So what are our privileges? Let us consider first the country we live in. The United States is considered one of – if not the – richest, safest countries in the world. This country is rightly focused on an unrighteous division of wealth that we shorthand as the 99%, where 1% of the population has more wealth than the other 99%. That disparity leads us to feel unequal and disadvantaged. But on a global scale, according to a 2015 Pew Research Center analysis, the vast majority of Americans are either upper-middle income or high income.
In that analysis, more than half (56%) of Americans were high income by the global standard, living on more than $50 per day in 2011. Another 32% were upper-middle income. In other words, almost nine-in-ten Americans had a standard of living that was above the global middle-income standard. 7% of people in the U.S. were middle income, 3% were low income and 2% were poor.
Compare that with the rest of the world, where 56% of people were either low income (56%) or poor (15%), and relatively few were upper-middle income (9%) or high income (7%). This is not to say that the U.S., along with other advanced economies, does not struggle with issues of income inequality and poverty. But given the much higher standard of living in the U.S., what is considered poor here is a level of income still not available to most people globally. What are we doing with our privilege?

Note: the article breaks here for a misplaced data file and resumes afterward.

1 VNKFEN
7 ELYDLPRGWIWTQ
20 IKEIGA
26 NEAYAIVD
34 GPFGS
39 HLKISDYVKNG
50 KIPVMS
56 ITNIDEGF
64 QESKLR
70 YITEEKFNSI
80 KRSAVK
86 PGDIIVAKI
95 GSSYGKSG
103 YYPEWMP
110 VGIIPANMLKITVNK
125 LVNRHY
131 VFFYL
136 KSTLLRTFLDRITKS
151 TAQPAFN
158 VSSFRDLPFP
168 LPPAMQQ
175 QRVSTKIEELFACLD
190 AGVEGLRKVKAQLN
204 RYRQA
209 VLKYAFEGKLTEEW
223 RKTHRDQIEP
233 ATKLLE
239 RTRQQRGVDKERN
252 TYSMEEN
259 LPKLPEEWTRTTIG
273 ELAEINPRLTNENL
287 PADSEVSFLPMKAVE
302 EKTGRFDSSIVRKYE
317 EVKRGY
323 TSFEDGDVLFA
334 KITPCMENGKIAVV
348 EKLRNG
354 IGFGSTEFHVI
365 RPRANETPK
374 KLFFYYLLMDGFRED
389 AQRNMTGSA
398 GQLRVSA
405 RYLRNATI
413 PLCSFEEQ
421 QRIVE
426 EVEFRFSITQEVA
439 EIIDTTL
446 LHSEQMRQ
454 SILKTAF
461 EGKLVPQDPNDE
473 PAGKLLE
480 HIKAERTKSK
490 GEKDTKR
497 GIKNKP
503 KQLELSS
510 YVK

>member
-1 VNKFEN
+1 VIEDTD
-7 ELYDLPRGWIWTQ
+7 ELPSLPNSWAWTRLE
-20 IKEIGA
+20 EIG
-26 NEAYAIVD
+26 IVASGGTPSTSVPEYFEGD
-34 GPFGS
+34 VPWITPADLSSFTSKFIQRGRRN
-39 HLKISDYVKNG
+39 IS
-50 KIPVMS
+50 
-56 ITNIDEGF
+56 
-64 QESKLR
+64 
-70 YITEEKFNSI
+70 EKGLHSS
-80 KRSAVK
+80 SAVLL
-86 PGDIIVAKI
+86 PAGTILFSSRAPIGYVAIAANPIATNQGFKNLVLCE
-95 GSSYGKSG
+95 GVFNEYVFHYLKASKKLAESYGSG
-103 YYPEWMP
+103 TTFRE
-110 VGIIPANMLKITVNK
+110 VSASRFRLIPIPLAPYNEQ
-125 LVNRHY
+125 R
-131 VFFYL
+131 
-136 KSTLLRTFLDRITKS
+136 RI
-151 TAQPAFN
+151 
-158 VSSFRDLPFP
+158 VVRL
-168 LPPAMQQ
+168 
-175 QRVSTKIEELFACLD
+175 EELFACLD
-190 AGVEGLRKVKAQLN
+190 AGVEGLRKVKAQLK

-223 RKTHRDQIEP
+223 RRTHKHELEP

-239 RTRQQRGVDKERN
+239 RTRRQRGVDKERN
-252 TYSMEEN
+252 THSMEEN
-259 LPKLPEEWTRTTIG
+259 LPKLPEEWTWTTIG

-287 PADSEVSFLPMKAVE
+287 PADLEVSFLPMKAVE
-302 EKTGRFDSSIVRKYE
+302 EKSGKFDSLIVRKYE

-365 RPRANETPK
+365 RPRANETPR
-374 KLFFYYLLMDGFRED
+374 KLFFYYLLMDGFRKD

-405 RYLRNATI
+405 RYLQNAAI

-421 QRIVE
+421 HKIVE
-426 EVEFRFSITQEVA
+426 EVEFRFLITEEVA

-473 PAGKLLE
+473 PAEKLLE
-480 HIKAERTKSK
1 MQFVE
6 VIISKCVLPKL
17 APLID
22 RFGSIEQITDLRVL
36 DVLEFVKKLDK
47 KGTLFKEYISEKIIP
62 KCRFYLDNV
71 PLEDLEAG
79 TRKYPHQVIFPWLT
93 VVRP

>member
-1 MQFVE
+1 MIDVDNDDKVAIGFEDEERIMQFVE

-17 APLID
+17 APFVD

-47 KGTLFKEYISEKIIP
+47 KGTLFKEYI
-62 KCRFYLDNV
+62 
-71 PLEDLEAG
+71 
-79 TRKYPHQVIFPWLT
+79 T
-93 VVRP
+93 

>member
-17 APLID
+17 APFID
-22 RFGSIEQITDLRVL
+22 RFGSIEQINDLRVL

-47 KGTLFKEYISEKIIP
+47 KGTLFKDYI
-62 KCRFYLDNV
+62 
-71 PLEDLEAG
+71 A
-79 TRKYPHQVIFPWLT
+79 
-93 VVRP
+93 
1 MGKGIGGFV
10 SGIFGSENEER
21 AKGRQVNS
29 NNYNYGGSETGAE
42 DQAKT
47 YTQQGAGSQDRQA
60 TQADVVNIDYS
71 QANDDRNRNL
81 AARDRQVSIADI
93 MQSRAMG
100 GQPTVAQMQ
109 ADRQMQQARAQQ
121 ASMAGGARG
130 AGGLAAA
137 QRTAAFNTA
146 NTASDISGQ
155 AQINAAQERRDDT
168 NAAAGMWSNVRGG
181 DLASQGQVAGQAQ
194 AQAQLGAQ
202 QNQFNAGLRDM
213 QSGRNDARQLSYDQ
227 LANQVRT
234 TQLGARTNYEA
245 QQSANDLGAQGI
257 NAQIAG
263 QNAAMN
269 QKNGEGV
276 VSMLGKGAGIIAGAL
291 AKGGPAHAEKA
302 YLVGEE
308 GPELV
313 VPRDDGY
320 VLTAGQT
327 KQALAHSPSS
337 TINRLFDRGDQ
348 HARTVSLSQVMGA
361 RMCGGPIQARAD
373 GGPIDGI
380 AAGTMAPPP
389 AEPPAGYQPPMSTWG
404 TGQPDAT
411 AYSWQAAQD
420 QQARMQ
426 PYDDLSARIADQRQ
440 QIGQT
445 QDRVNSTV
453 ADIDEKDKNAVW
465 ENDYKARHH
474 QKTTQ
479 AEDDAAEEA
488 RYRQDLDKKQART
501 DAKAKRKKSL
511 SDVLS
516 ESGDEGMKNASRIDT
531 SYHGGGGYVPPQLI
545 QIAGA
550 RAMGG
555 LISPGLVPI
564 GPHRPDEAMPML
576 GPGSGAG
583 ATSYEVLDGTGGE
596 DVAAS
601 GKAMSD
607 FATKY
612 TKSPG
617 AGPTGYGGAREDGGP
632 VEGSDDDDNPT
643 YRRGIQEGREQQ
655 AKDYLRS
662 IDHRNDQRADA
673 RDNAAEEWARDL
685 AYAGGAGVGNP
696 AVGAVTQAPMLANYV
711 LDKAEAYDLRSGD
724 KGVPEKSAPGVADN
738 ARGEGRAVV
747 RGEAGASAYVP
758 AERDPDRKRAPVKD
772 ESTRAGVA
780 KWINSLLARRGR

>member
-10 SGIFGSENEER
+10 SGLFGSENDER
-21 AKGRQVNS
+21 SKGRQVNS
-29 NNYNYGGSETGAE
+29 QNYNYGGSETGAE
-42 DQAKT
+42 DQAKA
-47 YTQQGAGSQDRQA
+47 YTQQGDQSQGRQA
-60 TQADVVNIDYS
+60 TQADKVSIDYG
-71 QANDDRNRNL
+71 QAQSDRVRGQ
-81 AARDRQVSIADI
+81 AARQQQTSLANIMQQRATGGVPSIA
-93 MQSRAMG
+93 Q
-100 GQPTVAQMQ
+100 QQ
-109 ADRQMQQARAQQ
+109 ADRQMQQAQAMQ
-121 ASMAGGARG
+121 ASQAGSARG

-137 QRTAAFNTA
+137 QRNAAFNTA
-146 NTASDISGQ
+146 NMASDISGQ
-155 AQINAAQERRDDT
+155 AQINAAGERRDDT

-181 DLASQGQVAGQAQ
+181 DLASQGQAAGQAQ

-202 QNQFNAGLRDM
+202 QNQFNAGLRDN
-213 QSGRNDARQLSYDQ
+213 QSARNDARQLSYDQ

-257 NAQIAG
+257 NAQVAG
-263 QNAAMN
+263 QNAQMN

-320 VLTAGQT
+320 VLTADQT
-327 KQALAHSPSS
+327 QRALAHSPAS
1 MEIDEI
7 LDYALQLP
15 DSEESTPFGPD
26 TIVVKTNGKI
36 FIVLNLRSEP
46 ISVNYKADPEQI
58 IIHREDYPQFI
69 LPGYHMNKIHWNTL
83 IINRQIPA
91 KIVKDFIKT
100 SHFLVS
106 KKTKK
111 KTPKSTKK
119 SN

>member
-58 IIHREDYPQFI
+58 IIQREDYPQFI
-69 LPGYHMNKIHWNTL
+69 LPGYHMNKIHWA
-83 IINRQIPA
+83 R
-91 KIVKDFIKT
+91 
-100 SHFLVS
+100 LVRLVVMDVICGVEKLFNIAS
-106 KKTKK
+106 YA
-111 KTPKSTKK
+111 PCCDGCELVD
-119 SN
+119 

But let’s bring it closer to home. What about our privilege as a church community? While we never feel it come budget and pledge time, we are a relatively affluent church. We enjoy a beautiful building where we have the luxuries of stained glass, congregational art projects, and home cooked meals in our own kitchen. But beyond that, we have the privilege of our reputation. We have been given, by our history, a platform on which to make a witness and a statement that few churches in our area have. What are we doing with our privilege?
Finally, let’s think of our individual privilege. The Sermon on the Mount is helpful as a guide here. We hold privilege on this planet if we have had something to eat today. If we have filled our lungs with clean air. If we have turned on our faucet (or gone to our Brita filter) and had access to clean water. If we flipped a switch and had light in the night on our way to the kitchen or the bathroom. If we have the comfort of a loved one, near or far. If we have the confidence of remembering tomorrow what we have done today. If we have mobility, agility, the freedom of our bodies. If we have hope. If we have love. If we have life. What are we doing with our privilege?